The current hydropower development policy was basically formulated “to make alternative arrangement to meet the interim demand of the country till” the Arun and Kaligandaki “projects come into operation.” The planned focus of this policy was construction of small hydroelectric projects to meet the demand of hilly and remote Himalayan region and “to extend proper distribution system in the rural areas where electrification has not been done.” This policy simply did not envision mega projects; the electricity from which will not be consumed internally in Nepal and which will involve partaking of the downstream benefit.
In this backdrop it is recommended that following changes be made in the hydropower policy and other policies such that private sector is encouraged in Nepal’s hydropower sector and more foreign investment is attracted.
1.6.1 The Policy
It is time the policy look beyond making alternative arrangement to meet the interim demand of the country till” the Arun and Kaligandaki “projects come into operation.” Construction and operation of mega projects which involve exporting power and also acquiring adequate recompense for downstream benefit is the only way Nepal can truly be benefited from its famed affluence in the water resources. However, getting involved in these in haste will lead to a lot of repentance at leisure. Each project must be evaluated by weighing pros and cons along with an assessment as to how much does the developer take away and how much does come Nepal’s way. The nation needs to ponder whether the amount that Nepal will receive from a specific developer is justifiable and must be judged in terms of opportunity cost of going ahead with a particular developer instead of finding another developer.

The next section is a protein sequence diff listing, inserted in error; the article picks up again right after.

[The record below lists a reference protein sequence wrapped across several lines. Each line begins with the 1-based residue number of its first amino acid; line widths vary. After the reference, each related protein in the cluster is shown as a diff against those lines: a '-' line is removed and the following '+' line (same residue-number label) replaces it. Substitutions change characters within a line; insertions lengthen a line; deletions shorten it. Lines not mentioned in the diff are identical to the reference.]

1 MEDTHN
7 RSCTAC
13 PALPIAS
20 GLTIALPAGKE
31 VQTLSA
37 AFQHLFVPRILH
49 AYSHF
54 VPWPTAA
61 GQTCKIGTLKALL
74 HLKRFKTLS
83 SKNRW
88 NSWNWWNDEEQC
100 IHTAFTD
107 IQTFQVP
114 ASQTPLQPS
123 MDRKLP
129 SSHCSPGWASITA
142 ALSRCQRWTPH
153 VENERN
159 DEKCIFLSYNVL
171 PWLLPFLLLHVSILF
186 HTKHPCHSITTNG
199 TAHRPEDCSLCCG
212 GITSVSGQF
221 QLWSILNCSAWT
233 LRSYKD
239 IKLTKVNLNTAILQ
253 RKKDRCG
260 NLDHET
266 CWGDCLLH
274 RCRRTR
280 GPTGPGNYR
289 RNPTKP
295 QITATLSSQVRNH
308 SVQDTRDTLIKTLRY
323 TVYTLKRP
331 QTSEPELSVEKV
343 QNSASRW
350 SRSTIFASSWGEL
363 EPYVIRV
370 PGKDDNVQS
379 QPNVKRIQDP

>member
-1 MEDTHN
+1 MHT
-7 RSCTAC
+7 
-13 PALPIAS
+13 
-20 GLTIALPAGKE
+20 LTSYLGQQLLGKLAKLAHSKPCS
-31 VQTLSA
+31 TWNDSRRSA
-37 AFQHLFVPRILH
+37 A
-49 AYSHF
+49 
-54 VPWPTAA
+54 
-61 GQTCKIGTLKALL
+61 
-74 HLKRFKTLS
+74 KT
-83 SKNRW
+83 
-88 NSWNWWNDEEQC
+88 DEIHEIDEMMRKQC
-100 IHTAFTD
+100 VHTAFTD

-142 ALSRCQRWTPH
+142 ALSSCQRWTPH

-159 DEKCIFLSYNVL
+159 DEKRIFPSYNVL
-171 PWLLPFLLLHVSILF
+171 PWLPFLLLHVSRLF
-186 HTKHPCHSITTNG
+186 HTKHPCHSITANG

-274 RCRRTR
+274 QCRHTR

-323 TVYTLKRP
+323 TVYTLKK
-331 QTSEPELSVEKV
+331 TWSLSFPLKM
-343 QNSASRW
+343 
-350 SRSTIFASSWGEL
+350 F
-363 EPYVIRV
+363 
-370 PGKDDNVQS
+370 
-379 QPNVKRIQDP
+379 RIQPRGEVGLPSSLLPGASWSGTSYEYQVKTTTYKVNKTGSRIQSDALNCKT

It is recommended that the hydropower policy should make provision for following four broad categories of projects:
(a) Projects of up to 10 MW capacity
As stated in the current policy Nepali financial institutions must be directed to grant concessional loan on priority basis to such projects. Foreign component of loan requiring repatriation must be kept to the minimum by ensuring that such borrowing is limited to the extent of the cost of the electro-mechanical equipment.
(b) Run of the river projects
(i) Projects costing up to $ 100 Million
As foreign entities (from third countries) are generally not interested in such small projects, we should get investors from India interested. This will also make the path for sale (export) of electricity in India smooth. Besides the technical expertise and equipment will be available at economical prices.
(ii) Projects costing over $ 100 Million
Such projects are less complicated and do not result in displacement of populace in large number. We should be able to get a fair number of third country investors interested in such projects.
(c) High dam project
High dam project involves huge investment, displaces bigger group of people. Moreover, such project also raises questions of downstream benefit thereby raising bilateral issues between Nepal and India at national level. A private sector investor/developer cannot be and would not be in a position to negotiate with Indian government on the matter of downstream benefit and the chanellisation of such benefit to Nepal without Nepal government doing anything. Because if the quantification of such benefit will be slightly involved, ascertaining who should pay to Nepal for the downstream benefit will be very complicated. An agency can be expected to charge for the irrigation facility in the downstream area and pass on such money to Nepal, but quantification of benefit due to flood control and recovering charges for such benefit will be well nigh impossible, except for the Indian government who will have substantial savings in terms of flood damage, flood relief outlays, etc.